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Students as Co-creators of the Curriculum

Friday 5 July: Conference day three, 10:30am – 11:00am parallel session



Room 3 – 303-G15 Sem



Aleksandra   Trifkovic
Victoria University, Australia

Jodie  Gibbons
Victoria University, Australia



Victoria University has implemented an initiative referred to as ‘The Block Model’ to revolutionise the tertiary education experience. With inspiration via a global context, the block model was introduced to enhance student experience and success. Referred to as an innovative and radical approach to tertiary education, it involves redesigning and rethinking the traditional 12-week subject into a 4-week learning period whereby students concentrate, immerse and complete one subject every four weeks (a block), and where students are actively guided to achieve the intended learning outcomes. To accomplishing this, the block model’s design and development process was put in place (see Figure 1). This process consists of five stages–Scan, Design, Develop, Deliver and Review–which involves the collaboration of design teams comprised of academic staff, learning designers, library staff, project officers and students-as-staff (SAS). In order to ensure that the students’ voice and experience is heard, SAS contribute to the curriculum design and development whilst providing constrictive feedback throughout the process. In an ever-changing world, an importance is placed on the tertiary education system to adapt to individual and industry demands. This emphasises a culture of continuous growth and learning, enhancing student success and applicability to the workforce. Common clashes of the traditional model such as juggling multiple units at the same time and maintaining a work/life balance may restrict a student to reach their full potential. The block model was implemented to acknowledge student concerns and achieves this by including the perspective of students in the development process. The outcome of introducing students as co-creators in the development of the block model is a learning experience that is interactive, student-centred, with real-world relevance. This resulted in a significant increase in student success, engagement, and provided staff with a greater understanding of the student learning experience.

VU block design and development process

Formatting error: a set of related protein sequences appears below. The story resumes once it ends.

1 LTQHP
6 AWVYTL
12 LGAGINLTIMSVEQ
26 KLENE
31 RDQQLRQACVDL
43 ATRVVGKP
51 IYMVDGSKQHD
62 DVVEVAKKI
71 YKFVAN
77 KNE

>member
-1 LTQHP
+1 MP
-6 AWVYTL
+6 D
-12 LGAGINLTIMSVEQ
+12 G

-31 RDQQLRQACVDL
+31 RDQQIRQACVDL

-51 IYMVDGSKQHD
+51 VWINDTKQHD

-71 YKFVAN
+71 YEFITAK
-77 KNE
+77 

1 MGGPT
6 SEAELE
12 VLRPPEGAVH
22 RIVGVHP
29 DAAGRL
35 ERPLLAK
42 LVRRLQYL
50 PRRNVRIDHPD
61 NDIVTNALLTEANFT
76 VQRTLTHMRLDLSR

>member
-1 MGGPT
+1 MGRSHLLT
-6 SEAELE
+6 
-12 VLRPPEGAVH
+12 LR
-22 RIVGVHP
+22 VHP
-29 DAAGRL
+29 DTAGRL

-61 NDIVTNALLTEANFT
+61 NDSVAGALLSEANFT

Figure 1. VU Block Design and Development Process

The diagram depicts a course development life cycle. The stages are scan, design, develop, deliver, review, and the cycle repeats.


Selection of sub-theme

This presentation will address HERDSA’s sub-theme of ‘students’ with a particular focus on learning, working in partnership, technology, wellbeing and success. The Australian first model transforms learning by creating a student-centred active learning approach that promotes academic achievement, wellbeing and success. Throughout the curriculum design and development process, students-as-staff work in partnership with design teams and academics to create student-centred active learning experiences. The focus of this presentation will be to consider students as co-creators in curriculum design and development in the block model and the results.  We will present the processes involved, the role and contribution of students as university staff and co-creators, as well as the impact on student success.  By sharing and reflecting on our experience we aim to to transform ideas surrounding students at the forefront of tertiary education.


Aitkinson, F. (2018). VU’s block model success: improved grades and retention.
Bovill, C., Cook‐Sather, A., & Felten, P. (2011). Students as co‐creators of teaching approaches, course design, and curricula: implications for academic developers. International Journal for Academic Development, 16(2), 133-145.
Felten, P., Bagg, J., Bumbry, M., Hill, J., Hornsby, K., Pratt, M., & Weller, S. (2013). A call for expanding inclusive student engagement in SoTL. Teaching and Learning Inquiry, 1(2), 63-74.
Könings, K. D., Seidel, T., & van Merriënboer, J. J. (2014). Participatory design of learning environments: integrating perspectives of students, teachers, and designers. Instructional Science, 42(1), 1-9.
Matthews, K. E., Dwyer, A., Hine, L., & Turner, J. (2018). Conceptions of students as partners. Higher Education, 1-15.
Powell, S. (2019). New kid on the block proves a hit. The Australian, 23.
McCluskey, T., Weldon, J., Smallridge A. (2018). “Rebuilding the First-Year Experience, One Block at a Time” in proceedings of the Students Transitions Achievements Retention and Success (STARS) conference, Auckland, NZ.


Presentation topic

Students – Working in partnership

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